As a fan of Sean Penn's 2001 film The Pledge, which features one of Jack Nicholson's best and most overlooked performances, I was naturally keen to see this original screen version of the same story. Heinz Rühmann is the retired policeman still obsessed with the unsolved case of a little girl's murder. He takes up residency in a small town and befriends a lonely mother, using her child as bait to lure the killer. Screenwriter Friedrich Dürrenmatt was actually unhappy with the altered climax to this film, which ends with the policeman's success, and he rewrote the film as the much darker novel that Penn ultimately adapted. Despite his misgivings, however, I think the closing image in Ladislao Vajda's picture is a potent one that complicates the apparent happy ending, and it works as a thoroughly engrossing mystery that upends our expectations by spending much of the first half focusing on the man wrongly accused of the original crime, and by not revealing the killer until very late in the film. Rühmann is very good as the darkly obsessive cop, but the film is stolen by a creepy Gert Fröbe and the wonderful Michel Simon.

18 – The House I Live In (Lev Kulidzhanov, Yakov Segel. 1957) Il Cinema Ritrovato, Bologna, 35mm
The House I Live In is the story of a handful of Soviet citizens whose lives are torn apart by the onset of the Second World War, but the war doesn't begin until the second half of the picture. The film's first half introduces us to the residents of a new housing complex in Moscow as they move in, and then it follows their fortunes and interpersonal relationships over the course of the subsequent years. The effect of this approach is to give us a real sense of who these people are and how they live, which makes it all the more wrenching when disaster strikes later on. A huge hit in Russia when it was released in 1957, The House I Live In is a moving film that focuses on the ordinary lives of those caught up in the midst of conflict, and it celebrates the resilience and collective endeavour that pulls people through such trying times. Co-directed by Lev Kulidzhanov (who also takes an acting role) and Yakov Segel, the film benefits from handsome production design, atmospheric cinematography and a terrific ensemble.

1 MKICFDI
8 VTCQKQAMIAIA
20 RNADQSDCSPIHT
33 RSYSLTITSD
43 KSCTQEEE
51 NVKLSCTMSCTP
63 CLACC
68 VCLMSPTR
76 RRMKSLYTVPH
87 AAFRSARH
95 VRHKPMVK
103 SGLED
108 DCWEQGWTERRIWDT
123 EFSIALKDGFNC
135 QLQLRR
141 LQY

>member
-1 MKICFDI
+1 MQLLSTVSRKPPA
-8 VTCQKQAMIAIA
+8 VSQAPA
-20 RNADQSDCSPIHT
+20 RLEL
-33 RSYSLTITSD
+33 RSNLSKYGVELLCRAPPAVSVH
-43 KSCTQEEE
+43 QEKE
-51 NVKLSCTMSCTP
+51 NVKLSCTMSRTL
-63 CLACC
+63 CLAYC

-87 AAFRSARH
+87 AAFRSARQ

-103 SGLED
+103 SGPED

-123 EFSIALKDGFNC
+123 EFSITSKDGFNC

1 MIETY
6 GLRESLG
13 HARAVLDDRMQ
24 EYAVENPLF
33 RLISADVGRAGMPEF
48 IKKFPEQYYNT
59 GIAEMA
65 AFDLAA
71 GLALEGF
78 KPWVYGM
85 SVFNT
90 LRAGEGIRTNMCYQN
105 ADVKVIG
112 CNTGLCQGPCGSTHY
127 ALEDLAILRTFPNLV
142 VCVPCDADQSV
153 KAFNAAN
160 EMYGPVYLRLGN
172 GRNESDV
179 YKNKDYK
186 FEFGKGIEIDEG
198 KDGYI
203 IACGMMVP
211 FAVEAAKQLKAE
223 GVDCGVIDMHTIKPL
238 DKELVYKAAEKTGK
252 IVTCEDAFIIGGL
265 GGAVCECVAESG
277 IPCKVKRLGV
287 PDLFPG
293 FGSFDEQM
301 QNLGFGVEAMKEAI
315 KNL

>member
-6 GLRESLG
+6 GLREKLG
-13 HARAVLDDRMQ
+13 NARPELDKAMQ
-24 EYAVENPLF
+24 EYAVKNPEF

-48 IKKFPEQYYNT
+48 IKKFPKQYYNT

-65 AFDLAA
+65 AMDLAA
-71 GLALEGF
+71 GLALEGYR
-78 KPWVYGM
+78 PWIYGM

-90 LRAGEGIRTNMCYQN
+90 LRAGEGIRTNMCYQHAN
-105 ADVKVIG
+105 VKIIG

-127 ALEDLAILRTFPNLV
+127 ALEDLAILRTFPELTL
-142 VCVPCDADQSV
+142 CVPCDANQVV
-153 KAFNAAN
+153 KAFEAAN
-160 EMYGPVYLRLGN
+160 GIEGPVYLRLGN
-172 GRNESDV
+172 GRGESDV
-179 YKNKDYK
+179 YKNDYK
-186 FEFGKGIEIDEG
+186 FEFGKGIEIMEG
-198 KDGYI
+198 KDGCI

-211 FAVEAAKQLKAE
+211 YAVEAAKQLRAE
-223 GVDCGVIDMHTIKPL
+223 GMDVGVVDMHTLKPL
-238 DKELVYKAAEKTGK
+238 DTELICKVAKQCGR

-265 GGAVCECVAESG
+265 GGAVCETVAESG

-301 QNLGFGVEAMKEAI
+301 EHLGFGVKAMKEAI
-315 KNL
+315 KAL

17 – Posse (Kirk Douglas, 1975) BFI Southbank, 35mm
In the year he celebrated his centenary, it was perhaps appropriate that I'd have a Kirk Douglas film on this list, but it's not his work as a movie star that I'm celebrating here. That's not to say he doesn't deliver a customarily fine performance in Posse, but it's his presence behind the camera that distinguishes this underrated western. Douglas is the US marshal with political ambitions who pledges to bring the notorious bank robber Jack Strawhorn to justice as part of his election campaign. The film builds as a conventional western but then it quickly doubles back on itself, with Douglas allowing Bruce Dern's cocky performance to steal the movie as Strawhorn turns the tables on his captor. As a director, Douglas doesn't do anything particularly attention-grabbing, but his choices always serve the narrative, which twists and turns satisfyingly in a tight 90 minutes. This is very much a western of the 1970s, with its cynical portrait of political corruption and its subversion of genre tropes, and while it may not be as immediately stunning as the likes of McCabe & Mrs. Miller or The Hired Hand, it remains a sharp, surprising gem that deserves to be rediscovered.

16 – Omkara + O (Vishal Bhardwa / Tim Blake Nelson, 2006 / 2001) BFI Southbank, 35mm